Knowhow: How to wear a cycle helmet (if you choose to)
The right size
Cycle helmets generally come in only a handful of sizes: one or two children’s sizes, for example, or small, medium, and large adult sizes. Each will have a range in centimetres, showing the head circumferences it should accommodate.
Measure your head before going to the shop. Hold the tape horizontally around your head, above your ears and eyebrows. Your head is probably 50-something centimetres, with men having larger heads than women on average.
Try on helmets at the shop. The most comfortable may be a size up – or a different model entirely – because different designs suit different head shapes, some fitting rounder heads best, others longer heads.
Men’s and women’s helmets may look different (for which you can thank the brand’s marketing department) but the only real difference is that the S/M/L size bands for women’s models may be smaller. Get whichever fits best, regardless of its supposed gender. If you have a particularly large head (over 60cm), try Bontrager: its helmet sizes go up to 66cm.
Adjusting the fit
There may be a choice of foam pads to fine tune fit and comfort. Most helmets have a strap that cradles that back of the head, adjustable via a ratchet or dial. Adjust it until the helmet feels snug but not uncomfortable. Leave the chin strap undone for now.
Shake your head from side to side, like you're indicating “no”. The helmet should move with your head and not come loose. Then bend over gently so the top of your head is pointing at the floor. Even with the chinstrap undone, the helmet should be snug enough that it stays on.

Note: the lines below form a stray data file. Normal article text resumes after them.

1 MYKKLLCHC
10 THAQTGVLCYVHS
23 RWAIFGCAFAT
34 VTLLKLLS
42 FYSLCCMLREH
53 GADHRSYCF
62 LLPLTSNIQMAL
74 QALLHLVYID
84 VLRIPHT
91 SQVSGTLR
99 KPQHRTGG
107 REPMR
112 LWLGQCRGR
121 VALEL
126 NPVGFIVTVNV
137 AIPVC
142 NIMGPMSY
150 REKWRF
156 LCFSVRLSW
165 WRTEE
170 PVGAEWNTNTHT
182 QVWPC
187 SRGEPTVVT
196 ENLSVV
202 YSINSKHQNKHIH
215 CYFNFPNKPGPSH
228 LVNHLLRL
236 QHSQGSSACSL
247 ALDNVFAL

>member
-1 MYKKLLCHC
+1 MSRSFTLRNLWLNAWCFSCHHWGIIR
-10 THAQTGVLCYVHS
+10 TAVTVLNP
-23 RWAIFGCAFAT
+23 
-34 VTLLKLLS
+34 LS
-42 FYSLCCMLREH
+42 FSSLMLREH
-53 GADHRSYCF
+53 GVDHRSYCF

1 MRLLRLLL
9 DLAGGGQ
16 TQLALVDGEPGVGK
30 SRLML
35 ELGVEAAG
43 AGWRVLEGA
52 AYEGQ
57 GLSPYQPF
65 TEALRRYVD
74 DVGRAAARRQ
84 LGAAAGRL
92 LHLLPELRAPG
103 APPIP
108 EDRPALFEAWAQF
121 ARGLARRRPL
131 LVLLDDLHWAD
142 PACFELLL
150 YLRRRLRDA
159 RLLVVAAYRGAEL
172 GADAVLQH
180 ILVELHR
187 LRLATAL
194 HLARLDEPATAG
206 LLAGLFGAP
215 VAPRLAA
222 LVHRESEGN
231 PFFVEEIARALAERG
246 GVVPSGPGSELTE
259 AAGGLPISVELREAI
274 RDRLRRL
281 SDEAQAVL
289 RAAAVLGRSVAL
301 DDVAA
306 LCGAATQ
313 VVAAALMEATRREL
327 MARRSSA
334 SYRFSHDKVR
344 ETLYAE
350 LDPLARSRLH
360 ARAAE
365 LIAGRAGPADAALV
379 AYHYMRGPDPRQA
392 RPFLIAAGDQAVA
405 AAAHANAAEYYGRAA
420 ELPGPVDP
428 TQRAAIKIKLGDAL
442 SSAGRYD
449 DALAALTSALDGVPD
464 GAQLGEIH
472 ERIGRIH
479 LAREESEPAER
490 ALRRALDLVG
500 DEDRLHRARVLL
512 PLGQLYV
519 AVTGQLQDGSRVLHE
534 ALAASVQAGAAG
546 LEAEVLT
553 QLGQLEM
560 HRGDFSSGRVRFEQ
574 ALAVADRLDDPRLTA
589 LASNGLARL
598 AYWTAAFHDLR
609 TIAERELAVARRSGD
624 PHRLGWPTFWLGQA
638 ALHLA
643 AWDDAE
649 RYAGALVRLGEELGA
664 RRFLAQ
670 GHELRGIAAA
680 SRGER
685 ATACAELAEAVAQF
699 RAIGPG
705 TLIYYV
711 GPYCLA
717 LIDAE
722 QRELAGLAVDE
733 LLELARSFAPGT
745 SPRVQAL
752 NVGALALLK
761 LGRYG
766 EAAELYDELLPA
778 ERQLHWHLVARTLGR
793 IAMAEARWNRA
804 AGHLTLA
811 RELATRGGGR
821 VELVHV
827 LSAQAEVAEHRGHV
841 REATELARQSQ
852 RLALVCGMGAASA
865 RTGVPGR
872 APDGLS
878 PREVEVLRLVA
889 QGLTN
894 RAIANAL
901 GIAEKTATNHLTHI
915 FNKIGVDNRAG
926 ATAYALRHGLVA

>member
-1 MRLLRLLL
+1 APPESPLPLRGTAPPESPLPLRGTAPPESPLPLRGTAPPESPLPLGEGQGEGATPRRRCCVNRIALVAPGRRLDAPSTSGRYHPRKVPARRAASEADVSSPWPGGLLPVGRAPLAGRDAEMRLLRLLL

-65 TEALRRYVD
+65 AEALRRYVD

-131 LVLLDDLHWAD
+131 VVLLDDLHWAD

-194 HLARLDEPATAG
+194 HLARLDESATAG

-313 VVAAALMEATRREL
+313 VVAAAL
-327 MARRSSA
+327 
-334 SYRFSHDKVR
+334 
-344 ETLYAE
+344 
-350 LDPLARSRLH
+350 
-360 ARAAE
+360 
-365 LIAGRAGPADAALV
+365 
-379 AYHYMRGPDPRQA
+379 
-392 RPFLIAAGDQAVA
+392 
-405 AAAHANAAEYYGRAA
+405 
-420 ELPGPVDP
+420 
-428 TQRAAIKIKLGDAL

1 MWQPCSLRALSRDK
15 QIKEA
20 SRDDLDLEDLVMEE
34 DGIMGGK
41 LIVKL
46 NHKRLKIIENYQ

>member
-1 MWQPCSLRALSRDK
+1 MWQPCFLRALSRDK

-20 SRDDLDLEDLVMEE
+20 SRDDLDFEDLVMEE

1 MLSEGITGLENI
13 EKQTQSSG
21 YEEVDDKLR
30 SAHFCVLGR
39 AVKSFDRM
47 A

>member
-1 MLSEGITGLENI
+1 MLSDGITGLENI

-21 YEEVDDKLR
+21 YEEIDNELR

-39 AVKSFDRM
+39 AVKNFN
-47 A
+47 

How to wear it
The brim of the helmet should be no more than a couple of fingers’ width above your eyebrows. If your forehead is exposed, it’s unprotected.
Finally adjust the chin strap. The twin straps at each side should meet in a V under your earlobes. The strap under your chin should be loose enough that you can yawn comfortably but snug enough that you can get only a finger or two underneath. It may take a while to sort this out, as you faff with sliders and strap lengths. Take this time. Be aware that the straps can work loose over time, so you may need to readjust them later.
A cycling cap or a stretchy snood will fit fine under most helmets. You may need to adjust the chin strap and probably will need to adjust the rear ratchet strap.
Anything fitted to the exterior of a helmet must be able to snap free instantly in the event of a crash. Visors are designed to do this. Lights and cameras may not be. If they snag the ground or road, your head could be spun around, exacerbating (or causing) neck injuries or rotational brain injuries.